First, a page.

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§12. Other shameful actions ascribed to heathen deities. All prove that they are but men of former times, and not even good men.

For, to mention a few instances out of many to avoid prolixity, who that saw his lawless and corrupt conduct toward Semele, Leda, Alcmene, Artemis, Leto, Maia, Europe, Danae, and Antiope, or that saw what he ventured to take in hand with regard to his own sister, in having the same woman as wife and sister, would not scorn him and pronounce him worthy of death? For not only did he commit adultery, but he deified and raised to heaven those born of his adulteries, contriving the deification as a veil for his lawlessness: such as Dionysus, Heracles, the Dioscuri, Hermes, Perseus, and Soteira. 2. Who, that sees the so-called gods at irreconcileable strife among themselves at Troy on account of the Greeks and Trojans, will fail to recognise their feebleness, in that because of their mutual jealousies they egged on even mortals to strife? Who, that sees Ares and Aphrodite wounded by Diomed, or Hera and Aïdoneus from below the earth, whom they call a god, wounded by Heracles, Dionysus by Perseus, Athena by Arcas, and Hephæstus hurled down and going lame, will not recognise their real nature, and, while refusing to call them gods, be assured (when he hears that they are corruptible and passible) that they are nothing but men 128 , and feeble men too, and admire those that inflicted the wounds rather than the wounded? 3. Or who that sees the adultery of Ares with Aphrodite, and Hephæstus contriving a snare for the two, and the other so-called gods called by Hep. 11 phæstus to view the adultery, and coming and seeing their licentiousness, would not laugh and recognise their worthless character? Or who would not laugh at beholding the drunken folly and misconduct of Heracles toward Omphale? For their deeds of pleasure, and their unconscionable loves, and their divine images in gold, silver, bronze, iron, stone, and wood, we need not seriously expose by argument, since the facts are abominable in themselves, and are enough taken alone to furnish proof of the deception; so that one’s principal feeling is pity for those deceived about them. 4. For, hating the adulterer who tampers with a wife of their own, they are not ashamed to deify the teachers of adultery; and refraining from incest themselves they worship those who practise it; and admitting that the corrupting of children is an evil, they serve those who stand accused of it and do not blush to ascribe to those they call gods things which the laws forbid to exist even among men.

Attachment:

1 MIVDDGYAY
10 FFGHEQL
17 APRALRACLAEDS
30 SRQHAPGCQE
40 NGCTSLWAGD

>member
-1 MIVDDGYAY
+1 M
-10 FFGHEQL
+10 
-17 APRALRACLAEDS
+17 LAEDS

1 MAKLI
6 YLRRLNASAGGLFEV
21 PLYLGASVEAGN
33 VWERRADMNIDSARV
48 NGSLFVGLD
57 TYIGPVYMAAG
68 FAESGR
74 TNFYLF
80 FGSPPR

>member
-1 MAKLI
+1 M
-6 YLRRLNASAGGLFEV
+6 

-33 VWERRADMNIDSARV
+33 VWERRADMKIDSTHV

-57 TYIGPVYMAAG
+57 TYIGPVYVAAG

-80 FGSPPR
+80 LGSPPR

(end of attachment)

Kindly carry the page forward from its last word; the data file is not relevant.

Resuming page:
This explanation of gods as deified men is known as Euhemerism, from Euhemerus, who broached the theory in the third century, b.c. (supra, 10, note 1); but ‘there were Euhemerists in Greece before Euhemerus’ (Jowett’s Plato, 2. 101). The Fathers very commonly adopt the theory, for which, however, there are very slight grounds. Such cases as those of Antinous and the Emperors, as well as the legends of heroes and demigods, gave it some plausibility (see Döllinger; Gentile and Jew, vol. i. p. 344, Eng. Tr.).

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